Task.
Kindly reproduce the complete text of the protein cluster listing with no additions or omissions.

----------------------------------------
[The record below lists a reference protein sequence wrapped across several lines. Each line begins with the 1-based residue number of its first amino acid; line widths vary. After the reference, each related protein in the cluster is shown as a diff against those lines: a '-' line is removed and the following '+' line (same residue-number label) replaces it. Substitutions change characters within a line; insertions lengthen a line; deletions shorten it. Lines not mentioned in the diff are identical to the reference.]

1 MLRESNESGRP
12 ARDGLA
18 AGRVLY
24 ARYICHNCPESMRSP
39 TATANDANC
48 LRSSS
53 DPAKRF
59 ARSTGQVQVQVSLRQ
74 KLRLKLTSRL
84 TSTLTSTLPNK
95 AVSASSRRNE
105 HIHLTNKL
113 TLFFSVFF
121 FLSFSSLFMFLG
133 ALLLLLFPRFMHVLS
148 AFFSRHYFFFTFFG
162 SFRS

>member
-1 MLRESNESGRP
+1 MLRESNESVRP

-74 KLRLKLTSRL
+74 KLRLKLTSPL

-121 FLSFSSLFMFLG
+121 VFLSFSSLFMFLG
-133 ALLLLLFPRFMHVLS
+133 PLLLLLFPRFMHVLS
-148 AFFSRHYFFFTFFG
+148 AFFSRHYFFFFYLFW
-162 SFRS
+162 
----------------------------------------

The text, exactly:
[The record below lists a reference protein sequence wrapped across several lines. Each line begins with the 1-based residue number of its first amino acid; line widths vary. After the reference, each related protein in the cluster is shown as a diff against those lines: a '-' line is removed and the following '+' line (same residue-number label) replaces it. Substitutions change characters within a line; insertions lengthen a line; deletions shorten it. Lines not mentioned in the diff are identical to the reference.]

1 MLRESNESGRP
12 ARDGLA
18 AGRVLY
24 ARYICHNCPESMRSP
39 TATANDANC
48 LRSSS
53 DPAKRF
59 ARSTGQVQVQVSLRQ
74 KLRLKLTSRL
84 TSTLTSTLPNK
95 AVSASSRRNE
105 HIHLTNKL
113 TLFFSVFF
121 FLSFSSLFMFLG
133 ALLLLLFPRFMHVLS
148 AFFSRHYFFFTFFG
162 SFRS

>member
-1 MLRESNESGRP
+1 MLRESNESVRP

-74 KLRLKLTSRL
+74 KLRLKLTSPL

-121 FLSFSSLFMFLG
+121 VFLSFSSLFMFLG
-133 ALLLLLFPRFMHVLS
+133 PLLLLLFPRFMHVLS
-148 AFFSRHYFFFTFFG
+148 AFFSRHYFFFFYLFW
-162 SFRS
+162 